Figure imgf000023_0001
B-s in pSAR, not yet adapted for expression.

pSAR-751NM/f,s: AAP-751 full length and secreted constructs from pAAP-751

Figure imgf000023_0002
B-s in pSAR, not yet adapted for expression.

pSAR-770NM/f,s: AAP-770 full length and secreted constructs from pAAP-770

Figure imgf000023_0003
B-s in pSAR, not yet adapted for expression. Collectively these plasmids are referred to herein as pSAR- NM.

The region between the Ncol site in the 5' rGH segment and the Asp718 site in me AAP segment had to be removed and replaced by appropriate adaptors to place me AAP sequences under proper control of the mMtl promoter and rGH signal sequence. This was accomplished as follows: pSAR-NM was cut with Ncol and Asp718 and NcoI-Asp718 annealed adaptors BDG-173

& BDG-174 were subcloned therein.

BDG 173 5'-catgctggaa-3'

BDG 174 5'-gtacttccag-3'

The following plasmids were constructed:

pSAR-695/(f,s): Final AAP-695 full length and secreted constructs from pSAR-695NM/f,s, properly adapted for expression.

pSAR-751/(f,s): Final AAP-751 full length and secreted constructs from pSAR-751NM/f,s, properly adapted for expression.

pSAR-770/(f,s): Final AAP-770 full length and secreted constructs from pSAR-770NM/f,s, properly adapted for expression.

To generate transgenic animals, the transgene segment was generated as follows: pSAR- 695/(f,s) was cut with Bgll and BamHI. The entire transgene was liberated. The pSAR-695/(f,s) Bgll-BamHI transgenes were microinjected fertilized mouse ali following the directions in U.S. Patent 4,873,191. pSAR-695/f was injected into 668 eggs yielding 101 pups, and pSAR-695/s into 570 eggs yielding 94 pups. Of the 101 pSAR-695/f pups, 41 were shown to be potential founders by Southern blot analysis of DNA extracted from tails. Of the 94 pSAR-695/s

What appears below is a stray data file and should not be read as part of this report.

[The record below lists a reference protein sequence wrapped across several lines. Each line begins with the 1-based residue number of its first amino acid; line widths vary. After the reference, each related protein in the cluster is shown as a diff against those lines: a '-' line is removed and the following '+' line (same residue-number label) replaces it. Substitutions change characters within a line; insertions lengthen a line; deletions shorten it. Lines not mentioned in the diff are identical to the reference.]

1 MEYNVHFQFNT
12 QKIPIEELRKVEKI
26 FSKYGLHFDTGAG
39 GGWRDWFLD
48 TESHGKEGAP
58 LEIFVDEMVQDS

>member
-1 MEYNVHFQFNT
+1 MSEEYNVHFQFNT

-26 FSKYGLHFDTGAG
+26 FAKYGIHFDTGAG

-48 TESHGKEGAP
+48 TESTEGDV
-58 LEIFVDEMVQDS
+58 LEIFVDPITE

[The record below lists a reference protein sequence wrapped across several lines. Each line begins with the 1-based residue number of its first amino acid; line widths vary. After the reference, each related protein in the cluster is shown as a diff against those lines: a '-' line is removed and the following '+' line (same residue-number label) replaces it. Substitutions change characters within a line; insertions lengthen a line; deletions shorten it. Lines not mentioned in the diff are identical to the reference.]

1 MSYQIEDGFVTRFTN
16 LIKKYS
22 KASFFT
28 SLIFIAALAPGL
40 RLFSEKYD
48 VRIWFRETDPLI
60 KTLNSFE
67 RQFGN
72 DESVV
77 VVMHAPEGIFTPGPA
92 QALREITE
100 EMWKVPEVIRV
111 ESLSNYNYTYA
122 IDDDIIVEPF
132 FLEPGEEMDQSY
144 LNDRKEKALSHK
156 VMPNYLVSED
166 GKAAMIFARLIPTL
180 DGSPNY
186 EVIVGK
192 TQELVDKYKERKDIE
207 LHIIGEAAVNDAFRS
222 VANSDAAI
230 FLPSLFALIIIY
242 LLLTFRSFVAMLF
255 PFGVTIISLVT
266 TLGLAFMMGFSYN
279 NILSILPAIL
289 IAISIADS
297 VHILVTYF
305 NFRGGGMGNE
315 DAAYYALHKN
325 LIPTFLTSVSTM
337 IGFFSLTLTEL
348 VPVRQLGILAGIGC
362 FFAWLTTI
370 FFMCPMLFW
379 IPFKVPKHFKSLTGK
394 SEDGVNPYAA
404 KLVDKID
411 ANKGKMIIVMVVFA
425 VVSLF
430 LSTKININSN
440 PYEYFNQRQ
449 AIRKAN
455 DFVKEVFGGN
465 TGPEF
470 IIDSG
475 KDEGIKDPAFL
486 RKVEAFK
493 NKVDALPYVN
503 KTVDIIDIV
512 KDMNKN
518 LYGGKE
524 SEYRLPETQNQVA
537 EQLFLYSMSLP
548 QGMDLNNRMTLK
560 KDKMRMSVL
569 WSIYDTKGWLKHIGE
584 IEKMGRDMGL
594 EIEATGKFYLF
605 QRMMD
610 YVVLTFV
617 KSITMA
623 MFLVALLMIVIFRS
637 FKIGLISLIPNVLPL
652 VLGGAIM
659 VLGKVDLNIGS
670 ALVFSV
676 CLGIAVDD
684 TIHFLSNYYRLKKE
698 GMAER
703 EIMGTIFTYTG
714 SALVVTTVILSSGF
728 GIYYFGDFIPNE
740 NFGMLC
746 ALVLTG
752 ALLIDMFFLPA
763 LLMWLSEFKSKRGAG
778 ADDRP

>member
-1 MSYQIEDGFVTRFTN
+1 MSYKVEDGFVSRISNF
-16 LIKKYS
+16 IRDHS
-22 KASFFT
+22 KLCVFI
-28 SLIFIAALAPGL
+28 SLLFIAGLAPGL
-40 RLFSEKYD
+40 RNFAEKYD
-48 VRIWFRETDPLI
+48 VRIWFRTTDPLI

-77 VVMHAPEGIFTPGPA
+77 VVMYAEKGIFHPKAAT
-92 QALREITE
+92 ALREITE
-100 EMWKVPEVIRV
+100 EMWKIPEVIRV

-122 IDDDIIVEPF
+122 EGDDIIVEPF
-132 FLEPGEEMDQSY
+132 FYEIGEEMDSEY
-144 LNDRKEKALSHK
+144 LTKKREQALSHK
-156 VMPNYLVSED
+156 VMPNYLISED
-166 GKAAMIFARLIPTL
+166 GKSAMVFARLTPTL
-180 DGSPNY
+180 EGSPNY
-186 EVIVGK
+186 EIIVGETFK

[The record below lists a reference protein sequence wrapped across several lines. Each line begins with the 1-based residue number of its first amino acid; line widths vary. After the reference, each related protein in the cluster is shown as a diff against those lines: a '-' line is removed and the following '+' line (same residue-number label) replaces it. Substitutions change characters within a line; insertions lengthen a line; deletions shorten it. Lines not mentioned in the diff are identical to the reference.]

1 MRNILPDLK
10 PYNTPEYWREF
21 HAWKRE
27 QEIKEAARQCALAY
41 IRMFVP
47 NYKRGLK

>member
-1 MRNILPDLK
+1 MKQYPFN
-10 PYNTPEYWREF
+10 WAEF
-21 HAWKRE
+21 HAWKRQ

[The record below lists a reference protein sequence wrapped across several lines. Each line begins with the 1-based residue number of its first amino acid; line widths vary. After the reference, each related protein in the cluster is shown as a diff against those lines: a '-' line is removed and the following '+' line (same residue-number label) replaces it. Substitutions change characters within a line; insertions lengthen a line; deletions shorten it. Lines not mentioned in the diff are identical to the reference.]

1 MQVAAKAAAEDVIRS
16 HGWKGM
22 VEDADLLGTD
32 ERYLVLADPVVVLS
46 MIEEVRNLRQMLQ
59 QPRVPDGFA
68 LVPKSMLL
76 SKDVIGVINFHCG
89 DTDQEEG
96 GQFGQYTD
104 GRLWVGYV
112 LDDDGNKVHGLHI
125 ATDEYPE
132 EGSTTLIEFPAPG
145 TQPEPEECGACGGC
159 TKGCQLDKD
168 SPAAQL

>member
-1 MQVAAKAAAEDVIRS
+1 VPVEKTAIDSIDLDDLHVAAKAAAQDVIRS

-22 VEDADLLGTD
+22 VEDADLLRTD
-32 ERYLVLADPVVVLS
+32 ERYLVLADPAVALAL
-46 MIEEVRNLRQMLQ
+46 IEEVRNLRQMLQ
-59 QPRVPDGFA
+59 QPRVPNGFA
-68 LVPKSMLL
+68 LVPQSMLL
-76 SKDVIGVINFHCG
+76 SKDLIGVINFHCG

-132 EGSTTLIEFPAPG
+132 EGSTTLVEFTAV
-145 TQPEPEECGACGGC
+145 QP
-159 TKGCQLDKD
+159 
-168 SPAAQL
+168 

Figure imgf000023_0004
, 29 were similarly shown to potential founders.

Example 4 Mouse Brain Analyses

The brains of sacrificed transgenic mice are each analyzed as follows. Northern blot and ribonuclease protection assays on RNAs extracted from brain tissue are performed to evaluate gross transgene expression at the RNA level. Western blot analyses using several antisera that recognize the AAP region encoded by the pNAN transgene are perform ed on protein extracted from brain tissue to evaluate gross transgene expression at the protein level. In situ hybridizations are performed on sections of brain tissue to evaluate regional and cellular-specificity transgene expression at the RNA level. Immunocytochemistry studies on sections of brain tissue are performed to evaluate regional and cellular-specificity of transgene expression at the protein level. By histological methods including but not restricted to Congo red, Thioflavin T, Thioflavin S, silver staining methods are performed to evaluate neuronai and other pathological abnormalities.

Figure imgf000025_0001

Figure imgf000026_0001
Figure imgf000027_0001
Figure imgf000028_0001